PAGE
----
Tempering is a term used in cooking when an ingredient—or two—needs to be stabilized, meaning its characteristics remain the same and aren't altered in any way. We see this technique used when combining ingredients that are each at completely different temperatures. In the kitchen, for instance, when a hot liquid like soup or stock is mixed directly with a cold item like cream or sour cream or eggs, the cold product will tend to curdle as the soup's heat coagulates the proteins in the dairy. Tempering is used to avoid this from happening.
The tempering technique is also utilized when adding melted chocolate to other ingredients to prevent it from seizing. This should not be confused with the method of tempering chocolate in candy making; chocolate is tempered by heating and cooling and heating again to stabilize the fat in the chocolate, so it achieves a shiny appearance and doesn't crystallize or "bloom" once it cools.
How Tempering Works
Tempering slowly increases—the keyword here being "slowly"—the heat of the cold ingredient so its temperature gradually rises and becomes more compatible with the temperature of the hot ingredient (which essentially slowly cools down when it comes in contact with the cold food). The shock of a cold ingredient suddenly turning hot can cook and change its composition, making it cook too quickly, curdle, seize, break, lump up, or split.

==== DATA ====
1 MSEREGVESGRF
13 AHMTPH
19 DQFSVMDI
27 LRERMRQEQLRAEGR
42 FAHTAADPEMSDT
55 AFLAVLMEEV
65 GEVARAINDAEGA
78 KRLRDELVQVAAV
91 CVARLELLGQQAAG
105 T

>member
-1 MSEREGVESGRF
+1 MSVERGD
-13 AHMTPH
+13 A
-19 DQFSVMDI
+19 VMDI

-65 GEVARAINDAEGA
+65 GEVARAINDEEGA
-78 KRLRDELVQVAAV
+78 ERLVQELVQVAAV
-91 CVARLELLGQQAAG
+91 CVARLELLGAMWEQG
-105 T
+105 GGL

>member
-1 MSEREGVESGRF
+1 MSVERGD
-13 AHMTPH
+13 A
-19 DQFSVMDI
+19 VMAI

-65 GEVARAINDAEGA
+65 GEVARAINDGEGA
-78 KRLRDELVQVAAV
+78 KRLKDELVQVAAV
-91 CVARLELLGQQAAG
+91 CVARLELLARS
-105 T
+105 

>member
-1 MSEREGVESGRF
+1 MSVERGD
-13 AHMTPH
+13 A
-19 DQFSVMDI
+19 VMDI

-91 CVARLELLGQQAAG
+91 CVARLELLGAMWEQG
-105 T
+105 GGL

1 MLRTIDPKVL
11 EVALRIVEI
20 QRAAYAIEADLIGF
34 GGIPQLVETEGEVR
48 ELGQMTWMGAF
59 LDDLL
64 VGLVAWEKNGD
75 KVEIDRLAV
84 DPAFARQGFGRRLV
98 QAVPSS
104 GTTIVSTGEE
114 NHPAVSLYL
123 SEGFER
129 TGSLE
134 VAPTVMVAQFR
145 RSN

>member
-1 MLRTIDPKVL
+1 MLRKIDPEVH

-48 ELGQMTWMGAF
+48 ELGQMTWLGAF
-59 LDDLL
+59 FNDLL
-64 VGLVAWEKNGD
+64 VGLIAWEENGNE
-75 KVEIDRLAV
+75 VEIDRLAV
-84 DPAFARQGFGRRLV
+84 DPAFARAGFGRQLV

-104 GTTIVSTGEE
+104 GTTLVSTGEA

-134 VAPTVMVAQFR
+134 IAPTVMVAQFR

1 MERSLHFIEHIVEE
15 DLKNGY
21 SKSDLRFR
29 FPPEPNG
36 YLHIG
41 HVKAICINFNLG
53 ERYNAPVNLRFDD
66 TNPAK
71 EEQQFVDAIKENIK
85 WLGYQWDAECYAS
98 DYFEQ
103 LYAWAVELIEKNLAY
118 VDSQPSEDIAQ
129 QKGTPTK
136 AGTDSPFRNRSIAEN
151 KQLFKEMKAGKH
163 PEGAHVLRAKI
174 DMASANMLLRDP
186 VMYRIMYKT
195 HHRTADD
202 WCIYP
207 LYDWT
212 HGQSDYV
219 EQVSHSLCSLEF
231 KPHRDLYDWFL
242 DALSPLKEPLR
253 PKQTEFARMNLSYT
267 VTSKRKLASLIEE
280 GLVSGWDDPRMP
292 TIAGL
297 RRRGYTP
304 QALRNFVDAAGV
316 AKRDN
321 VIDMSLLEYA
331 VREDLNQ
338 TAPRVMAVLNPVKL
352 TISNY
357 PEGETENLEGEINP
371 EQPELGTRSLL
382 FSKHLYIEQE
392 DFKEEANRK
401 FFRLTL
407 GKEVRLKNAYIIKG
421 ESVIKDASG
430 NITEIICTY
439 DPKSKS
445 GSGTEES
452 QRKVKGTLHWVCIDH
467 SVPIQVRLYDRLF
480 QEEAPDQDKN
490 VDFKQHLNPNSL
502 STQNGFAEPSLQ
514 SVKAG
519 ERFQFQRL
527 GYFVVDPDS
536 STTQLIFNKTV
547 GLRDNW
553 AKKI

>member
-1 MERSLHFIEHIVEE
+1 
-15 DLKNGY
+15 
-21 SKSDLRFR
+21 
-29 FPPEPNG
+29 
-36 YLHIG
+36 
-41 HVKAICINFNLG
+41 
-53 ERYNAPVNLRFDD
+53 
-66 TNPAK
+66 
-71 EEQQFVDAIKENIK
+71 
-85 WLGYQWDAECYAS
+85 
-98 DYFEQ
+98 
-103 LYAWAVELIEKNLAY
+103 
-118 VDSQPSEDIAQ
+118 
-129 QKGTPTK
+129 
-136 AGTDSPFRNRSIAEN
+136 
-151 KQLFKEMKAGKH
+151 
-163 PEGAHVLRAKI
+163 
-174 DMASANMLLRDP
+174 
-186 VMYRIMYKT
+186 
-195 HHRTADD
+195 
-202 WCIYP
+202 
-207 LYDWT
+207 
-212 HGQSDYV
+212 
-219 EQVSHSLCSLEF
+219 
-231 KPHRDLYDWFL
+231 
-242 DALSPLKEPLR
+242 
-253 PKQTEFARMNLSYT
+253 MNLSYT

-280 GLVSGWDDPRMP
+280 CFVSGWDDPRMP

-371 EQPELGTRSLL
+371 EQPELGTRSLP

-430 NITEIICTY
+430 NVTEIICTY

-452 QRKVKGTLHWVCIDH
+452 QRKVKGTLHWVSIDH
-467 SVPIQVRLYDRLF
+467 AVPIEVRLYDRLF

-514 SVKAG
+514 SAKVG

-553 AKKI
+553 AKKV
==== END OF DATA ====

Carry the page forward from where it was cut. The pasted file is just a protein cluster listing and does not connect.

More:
How to Temper
Tempering is most often called for in a recipe when you are making a sauce, ice cream, custard, some cream soups, and recipes including sour cream. The general technique is to add a small amount of the hot liquid to the cold ingredient. This can be done by placing the cold item in a heatproof bowl and then briskly whisking in a few ladles of the hot ingredient and mixing or whisking until combined. Then you need to add the tempered mixture into the rest of the hot liquid.
For example, if your recipe requires you to combine hot milk with eggs (like in a pastry cream), you need to slowly add a small amount of the hot milk to the eggs and whisk until combined. Then you will take this mixture and add it to the hot milk and whisk. (If you simply added the eggs to the hot milk you would end up with scrambled eggs in milk.)
Recipes With Tempered Ingredients
If you would like to try your hand at this tempering technique, there are both savory and sweet recipes calling for the method. Recipes including sour cream, such as mushroom-barley soup and meatballs in sour cream-mushroom sauce, require tempering the cold sour cream with hot liquid. For a dessert recipe that can be used in a myriad of ways, a versatile vanilla pastry cream is ideal for learning to temper as well as a great recipe to have under your belt. And master the temper with a classic chocolate ice cream—everyone will thank you!